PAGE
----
Election 1940: Dewey Blames Roosevelt For Nation's Plight (10-11-40)

The Pittsburgh Press (October 11, 1940)

DEWEY BLAMES ROOSEVELT FOR NATION’S PLIGHT

Lower Income, Far Eastern Crisis Cited in Campaign Speech

Kingston, N.Y., Oct. 11 (UP) –

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District Attorney Thomas E. Dewey of New York last night accused the New Deal of establishing such a bad record on national income, taxes and unemployment that the present election campaign is completely one-sided.

Mr. Dewey, defeated by Wendell Willkie for the Republican presidential nomination, addressed a crowd of 2,500 in the Municipal Auditorium here. His speech was broadcast over a statewide network.

Quoting a taxi driver’s statement that President Roosevelt has “been in there pitching for us common folks and I’m for him,” Mr. Dewey said:

Now, here is a good statement of a real issue. Is it true that Mr. Roosevelt has been there pitching for the common people? If so, then we must admit there are two sides to this election.

Income Drop Cited

He added, however, that the President’s “pitching” had produced little benefit for the people.

He said the national income averaged only $62 million per year during the New Deal Administration, compared with $70 million for the previous seven Republican years.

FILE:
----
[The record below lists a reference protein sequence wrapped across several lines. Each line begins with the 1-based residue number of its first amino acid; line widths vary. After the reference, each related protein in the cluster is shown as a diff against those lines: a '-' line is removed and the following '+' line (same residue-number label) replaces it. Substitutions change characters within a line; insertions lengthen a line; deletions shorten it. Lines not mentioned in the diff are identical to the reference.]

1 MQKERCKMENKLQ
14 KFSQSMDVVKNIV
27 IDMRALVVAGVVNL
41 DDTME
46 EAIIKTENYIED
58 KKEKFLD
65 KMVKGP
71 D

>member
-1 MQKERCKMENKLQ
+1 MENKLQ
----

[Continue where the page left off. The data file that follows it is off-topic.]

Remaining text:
Mr. Dewey charged that wages and salaries dropped 20% under the New Deal, compared with the last seven years of G.O.P. administration, that the farmer’s income dropped 15% in a similar comparison that, on the average, there have been six million more unemployed in the last seven years than during the Republican years," and that taxes meantime, increased 40%.

’Leading Us to War?'

There, on the record of distress and human disappointment, is the proof that there were not two sides to this issue.

Criticizing President Roosevelt’s foreign policy, Mr. Dewey said the nation, weakened by “seven and a half years of the misguided policies of the New Deal,” suddenly found itself “confronted with a mysterious entanglement in the Far East.”

This entanglement may mean the lives of men in this very audience. Yet we are allowed to have no information as to what is going on…Is the New Deal Administration now leading us to war?

’Grasp for Power’

He also accused the Administration of subscribing to the doctrine of “the indispensable man” and rejecting “fundamental principles of a free republic – a rejection which reached its climax in the grasping effort for power for a third term.”

The country looks with full confidence to a Republican administration under the leadership of Wendell Willkie.

And as Mr. Willkie understands industrial production, the problems of agricultural production are equally known and understood by the candidate for Vice President Charles L. McNary.

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